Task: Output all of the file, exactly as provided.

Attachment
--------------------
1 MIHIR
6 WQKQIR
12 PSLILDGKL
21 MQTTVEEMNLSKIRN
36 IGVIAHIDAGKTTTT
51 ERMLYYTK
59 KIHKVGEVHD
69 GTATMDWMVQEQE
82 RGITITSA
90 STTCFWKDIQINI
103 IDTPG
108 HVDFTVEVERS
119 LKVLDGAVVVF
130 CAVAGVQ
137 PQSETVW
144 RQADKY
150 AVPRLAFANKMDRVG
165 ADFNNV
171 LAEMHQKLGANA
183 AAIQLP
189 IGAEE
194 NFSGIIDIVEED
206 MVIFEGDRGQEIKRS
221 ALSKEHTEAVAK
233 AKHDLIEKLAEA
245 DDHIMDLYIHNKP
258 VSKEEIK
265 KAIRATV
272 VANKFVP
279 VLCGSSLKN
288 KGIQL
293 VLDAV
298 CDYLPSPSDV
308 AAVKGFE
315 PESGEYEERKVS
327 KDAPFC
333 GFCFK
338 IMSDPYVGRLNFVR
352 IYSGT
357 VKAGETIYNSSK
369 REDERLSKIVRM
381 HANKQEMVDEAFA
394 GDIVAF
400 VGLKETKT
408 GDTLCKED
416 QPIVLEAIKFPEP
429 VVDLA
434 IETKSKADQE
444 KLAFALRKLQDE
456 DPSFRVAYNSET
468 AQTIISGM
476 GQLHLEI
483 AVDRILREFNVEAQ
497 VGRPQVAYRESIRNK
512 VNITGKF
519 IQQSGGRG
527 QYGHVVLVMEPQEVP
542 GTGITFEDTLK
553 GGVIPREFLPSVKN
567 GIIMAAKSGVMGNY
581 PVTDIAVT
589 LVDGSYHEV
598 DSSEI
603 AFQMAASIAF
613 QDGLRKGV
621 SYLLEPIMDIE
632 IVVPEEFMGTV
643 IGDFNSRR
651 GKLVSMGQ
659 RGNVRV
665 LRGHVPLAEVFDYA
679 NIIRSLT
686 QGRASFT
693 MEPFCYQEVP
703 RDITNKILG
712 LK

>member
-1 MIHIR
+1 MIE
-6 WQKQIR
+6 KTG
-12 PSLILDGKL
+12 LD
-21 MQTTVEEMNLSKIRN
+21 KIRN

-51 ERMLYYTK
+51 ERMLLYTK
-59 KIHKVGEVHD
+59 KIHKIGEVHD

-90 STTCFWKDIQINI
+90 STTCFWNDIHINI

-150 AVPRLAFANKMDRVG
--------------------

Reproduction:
1 MIHIR
6 WQKQIR
12 PSLILDGKL
21 MQTTVEEMNLSKIRN
36 IGVIAHIDAGKTTTT
51 ERMLYYTK
59 KIHKVGEVHD
69 GTATMDWMVQEQE
82 RGITITSA
90 STTCFWKDIQINI
103 IDTPG
108 HVDFTVEVERS
119 LKVLDGAVVVF
130 CAVAGVQ
137 PQSETVW
144 RQADKY
150 AVPRLAFANKMDRVG
165 ADFNNV
171 LAEMHQKLGANA
183 AAIQLP
189 IGAEE
194 NFSGIIDIVEED
206 MVIFEGDRGQEIKRS
221 ALSKEHTEAVAK
233 AKHDLIEKLAEA
245 DDHIMDLYIHNKP
258 VSKEEIK
265 KAIRATV
272 VANKFVP
279 VLCGSSLKN
288 KGIQL
293 VLDAV
298 CDYLPSPSDV
308 AAVKGFE
315 PESGEYEERKVS
327 KDAPFC
333 GFCFK
338 IMSDPYVGRLNFVR
352 IYSGT
357 VKAGETIYNSSK
369 REDERLSKIVRM
381 HANKQEMVDEAFA
394 GDIVAF
400 VGLKETKT
408 GDTLCKED
416 QPIVLEAIKFPEP
429 VVDLA
434 IETKSKADQE
444 KLAFALRKLQDE
456 DPSFRVAYNSET
468 AQTIISGM
476 GQLHLEI
483 AVDRILREFNVEAQ
497 VGRPQVAYRESIRNK
512 VNITGKF
519 IQQSGGRG
527 QYGHVVLVMEPQEVP
542 GTGITFEDTLK
553 GGVIPREFLPSVKN
567 GIIMAAKSGVMGNY
581 PVTDIAVT
589 LVDGSYHEV
598 DSSEI
603 AFQMAASIAF
613 QDGLRKGV
621 SYLLEPIMDIE
632 IVVPEEFMGTV
643 IGDFNSRR
651 GKLVSMGQ
659 RGNVRV
665 LRGHVPLAEVFDYA
679 NIIRSLT
686 QGRASFT
693 MEPFCYQEVP
703 RDITNKILG
712 LK

>member
-1 MIHIR
+1 MIE
-6 WQKQIR
+6 KTG
-12 PSLILDGKL
+12 LD
-21 MQTTVEEMNLSKIRN
+21 KIRN

-51 ERMLYYTK
+51 ERMLLYTK
-59 KIHKVGEVHD
+59 KIHKIGEVHD

-90 STTCFWKDIQINI
+90 STTCFWNDIHINI

-150 AVPRLAFANKMDRVG